Using a large array of techniques in their labs, the researchers were able to reveal the precise activities of miR-142. Their findings
, which were recently published in eLife
, show that miR-142 is, indeed, a master key that turns on and off a number of different cellular processes; these are crucial to actin production and regulation. To put it another way, microRNA-142 is a “hub” in the cellular network of pathways that keeps the cell growing, dividing, developing and functioning.
According to Hornstein, the impact of microRNA-142 and its mechanism may even go all the way back to the first blood cells in the embryo. In addition, miR-142 malfunctions are likely to show up in certain clotting disorders; but the findings hint that the same miRNA gene may be involved in any number of other blood diseases. Hornstein: “This model for blood cell development is very informative and fruitful. Together with Jung we have already characterized four different cell types in which this miRNA is influential, which is very exciting.”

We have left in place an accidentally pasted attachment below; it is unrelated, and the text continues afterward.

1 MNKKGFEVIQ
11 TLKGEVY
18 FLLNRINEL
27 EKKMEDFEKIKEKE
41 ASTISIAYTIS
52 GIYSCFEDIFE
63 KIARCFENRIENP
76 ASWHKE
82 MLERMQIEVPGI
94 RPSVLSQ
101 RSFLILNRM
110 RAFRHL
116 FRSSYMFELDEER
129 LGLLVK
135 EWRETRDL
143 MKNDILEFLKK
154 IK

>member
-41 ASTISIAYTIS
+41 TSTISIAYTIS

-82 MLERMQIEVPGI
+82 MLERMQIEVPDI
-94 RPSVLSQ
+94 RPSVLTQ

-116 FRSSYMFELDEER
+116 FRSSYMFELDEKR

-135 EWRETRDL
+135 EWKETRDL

The implications are clear for microRNA research, says Hornstein, helping cast microRNA in a new light: they can no longer be seen as mere helper molecules that “fine-tune” the cellular pathways; they are also key players with the power to direct the development of the cell.